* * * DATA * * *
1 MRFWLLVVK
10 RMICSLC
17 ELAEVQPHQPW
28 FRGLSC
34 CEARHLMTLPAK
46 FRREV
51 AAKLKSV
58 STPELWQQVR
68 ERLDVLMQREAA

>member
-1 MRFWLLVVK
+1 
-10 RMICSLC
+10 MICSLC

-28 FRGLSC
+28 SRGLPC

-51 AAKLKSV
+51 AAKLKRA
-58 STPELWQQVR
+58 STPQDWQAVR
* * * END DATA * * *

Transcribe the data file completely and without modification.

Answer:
1 MRFWLLVVK
10 RMICSLC
17 ELAEVQPHQPW
28 FRGLSC
34 CEARHLMTLPAK
46 FRREV
51 AAKLKSV
58 STPELWQQVR
68 ERLDVLMQREAA

>member
-1 MRFWLLVVK
+1 
-10 RMICSLC
+10 MICSLC

-28 FRGLSC
+28 SRGLPC

-51 AAKLKSV
+51 AAKLKRA
-58 STPELWQQVR
+58 STPQDWQAVR